Along with the oxygen saturation of the tumor and its dynamics in the course of the therapy, an important parameter is the tumor vascularity that determines the oxygen delivery to the tissue. Its monitoring during a treatment might provide valuable additional information concerning tumor response to therapy.38 However, tumor hemodynamics evaluation over the course of cancer therapy is limited in a routine clinical practice because of the lack of appropriate and convenient technologies. Several methods exist for the measurement of tumor hemodynamics, such as optoacoustic imaging39 and optical coherence tomography angiography.40 The latter’s limitation is the imaging depth (the instrumentation may be used only in case of superficial neoplasms). Nowadays, a prospective technology for microvasculature blood flow measurement, namely, diffuse correlation spectroscopy (DCS), that uses the temporal fluctuations of near-infrared light to measure blood flow has been developed.41–43 The main advantage of the method is its opportunity to study deep-seated tissues such as brain43 and muscle.44 The method was also used for therapeutic monitoring of the (chemo)radiation therapy of head/neck cancer and for prediction of tumor response to treatment,41,45 demonstrating a predictive ability in revealing the tumors sensitive and nonsensitive to the treatment.
A standard method of blood flow detection, color Doppler USI, allows evaluating relatively large vessels. A combination of USI and DOS has been used for studies of nonhomogeneous oxygen saturation and vascularization of large breast tumors.46 The paper47 presents the dynamics of tumor blood flow in patients to whom neoadjuvant CT for BC was administered. Divergent changes of this parameter were detected, dependent on the degree of tumor response, as well as a considerable “delay” of the dimensional and the vasculature changes in the tumor. Color Doppler ultrasonography was used to monitor the response to therapy and to identify possible correlations between survival and various Doppler indices (resistivity index, pulsatility index, and maximum flow velocity) in Refs. 48 and 49. The pre- and post-CT indices were compared with each other in order to assess and evaluate the response to CT.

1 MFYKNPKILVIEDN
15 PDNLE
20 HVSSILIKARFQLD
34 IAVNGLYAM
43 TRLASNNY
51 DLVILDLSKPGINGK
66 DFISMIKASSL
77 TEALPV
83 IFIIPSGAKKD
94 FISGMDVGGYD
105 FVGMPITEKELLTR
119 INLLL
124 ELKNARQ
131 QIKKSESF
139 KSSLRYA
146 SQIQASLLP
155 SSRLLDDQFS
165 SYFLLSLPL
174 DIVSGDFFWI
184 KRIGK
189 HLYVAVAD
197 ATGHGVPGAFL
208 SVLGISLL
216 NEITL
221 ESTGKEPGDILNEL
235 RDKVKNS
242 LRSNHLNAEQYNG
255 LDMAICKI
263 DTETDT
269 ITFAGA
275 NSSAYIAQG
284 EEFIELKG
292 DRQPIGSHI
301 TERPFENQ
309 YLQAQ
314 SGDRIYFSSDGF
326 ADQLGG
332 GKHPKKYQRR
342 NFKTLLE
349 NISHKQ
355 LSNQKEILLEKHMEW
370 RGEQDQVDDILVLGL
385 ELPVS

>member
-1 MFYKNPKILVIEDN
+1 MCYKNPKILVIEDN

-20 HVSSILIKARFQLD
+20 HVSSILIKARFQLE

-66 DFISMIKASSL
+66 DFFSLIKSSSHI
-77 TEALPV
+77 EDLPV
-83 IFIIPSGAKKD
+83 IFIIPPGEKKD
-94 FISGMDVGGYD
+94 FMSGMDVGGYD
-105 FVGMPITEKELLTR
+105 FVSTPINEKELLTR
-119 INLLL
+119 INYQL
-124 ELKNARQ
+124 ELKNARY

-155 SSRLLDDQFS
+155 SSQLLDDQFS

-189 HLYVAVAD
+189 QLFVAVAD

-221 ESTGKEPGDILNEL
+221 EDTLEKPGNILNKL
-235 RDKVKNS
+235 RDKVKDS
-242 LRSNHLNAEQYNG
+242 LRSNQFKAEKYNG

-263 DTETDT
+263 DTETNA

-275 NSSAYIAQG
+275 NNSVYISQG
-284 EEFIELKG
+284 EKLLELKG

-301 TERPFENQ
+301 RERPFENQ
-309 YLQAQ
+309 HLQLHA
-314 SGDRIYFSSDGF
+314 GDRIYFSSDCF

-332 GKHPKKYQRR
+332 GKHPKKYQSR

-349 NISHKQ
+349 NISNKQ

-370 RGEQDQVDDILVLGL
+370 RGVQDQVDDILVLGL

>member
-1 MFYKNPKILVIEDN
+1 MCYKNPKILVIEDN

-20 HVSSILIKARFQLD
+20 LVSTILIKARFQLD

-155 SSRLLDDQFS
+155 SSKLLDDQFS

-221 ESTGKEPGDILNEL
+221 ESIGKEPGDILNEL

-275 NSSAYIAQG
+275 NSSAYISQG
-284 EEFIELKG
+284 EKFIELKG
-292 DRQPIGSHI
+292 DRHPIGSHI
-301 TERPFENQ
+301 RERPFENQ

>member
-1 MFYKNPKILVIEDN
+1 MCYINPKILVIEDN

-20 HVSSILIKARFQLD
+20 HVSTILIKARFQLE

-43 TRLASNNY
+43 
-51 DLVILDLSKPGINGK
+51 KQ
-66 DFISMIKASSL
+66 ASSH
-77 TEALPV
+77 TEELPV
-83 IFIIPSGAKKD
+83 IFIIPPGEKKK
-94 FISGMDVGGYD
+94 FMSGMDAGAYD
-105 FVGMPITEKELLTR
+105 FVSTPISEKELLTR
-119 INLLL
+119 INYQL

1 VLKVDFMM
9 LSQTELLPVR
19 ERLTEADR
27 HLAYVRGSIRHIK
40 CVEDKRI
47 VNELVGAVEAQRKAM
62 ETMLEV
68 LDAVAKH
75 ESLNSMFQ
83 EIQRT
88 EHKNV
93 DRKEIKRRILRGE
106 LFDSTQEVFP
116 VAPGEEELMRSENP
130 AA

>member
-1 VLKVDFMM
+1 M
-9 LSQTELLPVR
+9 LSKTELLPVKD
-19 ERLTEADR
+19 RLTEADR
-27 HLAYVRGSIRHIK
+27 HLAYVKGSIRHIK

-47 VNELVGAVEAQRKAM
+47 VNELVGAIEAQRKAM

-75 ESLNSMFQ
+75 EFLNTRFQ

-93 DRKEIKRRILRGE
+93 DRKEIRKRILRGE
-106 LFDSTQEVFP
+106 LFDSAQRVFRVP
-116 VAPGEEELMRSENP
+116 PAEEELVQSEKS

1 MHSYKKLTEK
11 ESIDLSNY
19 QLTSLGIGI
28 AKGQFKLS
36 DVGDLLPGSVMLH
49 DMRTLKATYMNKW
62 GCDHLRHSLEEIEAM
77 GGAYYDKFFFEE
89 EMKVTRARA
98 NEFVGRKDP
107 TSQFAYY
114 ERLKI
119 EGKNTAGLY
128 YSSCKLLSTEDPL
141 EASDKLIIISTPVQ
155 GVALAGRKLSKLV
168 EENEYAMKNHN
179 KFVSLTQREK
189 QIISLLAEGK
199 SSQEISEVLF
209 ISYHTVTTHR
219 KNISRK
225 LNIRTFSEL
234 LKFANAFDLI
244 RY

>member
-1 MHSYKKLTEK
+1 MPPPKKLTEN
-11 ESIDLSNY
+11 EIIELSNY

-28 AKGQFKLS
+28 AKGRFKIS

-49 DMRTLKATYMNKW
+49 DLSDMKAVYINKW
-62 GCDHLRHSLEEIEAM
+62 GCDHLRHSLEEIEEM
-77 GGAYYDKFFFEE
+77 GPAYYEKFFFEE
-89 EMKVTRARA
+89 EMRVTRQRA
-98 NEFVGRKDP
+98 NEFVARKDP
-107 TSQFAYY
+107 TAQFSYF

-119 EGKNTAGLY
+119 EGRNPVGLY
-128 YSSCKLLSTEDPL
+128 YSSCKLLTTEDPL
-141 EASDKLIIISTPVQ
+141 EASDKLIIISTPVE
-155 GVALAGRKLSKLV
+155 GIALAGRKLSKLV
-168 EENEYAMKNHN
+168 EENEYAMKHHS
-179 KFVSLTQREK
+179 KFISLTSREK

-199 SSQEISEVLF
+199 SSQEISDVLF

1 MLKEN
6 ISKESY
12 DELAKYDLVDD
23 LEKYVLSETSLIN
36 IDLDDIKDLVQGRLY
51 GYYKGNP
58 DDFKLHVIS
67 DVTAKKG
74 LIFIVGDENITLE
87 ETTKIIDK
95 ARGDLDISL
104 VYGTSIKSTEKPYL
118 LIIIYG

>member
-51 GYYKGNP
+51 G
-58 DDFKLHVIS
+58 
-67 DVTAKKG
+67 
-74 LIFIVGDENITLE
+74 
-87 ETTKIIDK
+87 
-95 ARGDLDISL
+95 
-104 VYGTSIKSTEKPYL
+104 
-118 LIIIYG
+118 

The study objective was investigation of a predicting ability of early changes of breast tumor oxygenation (by DOS) and tumor vascularity (by Doppler ultrasonic imaging) in the course of neoadjuvant polychemotherapy.
Materials and Methods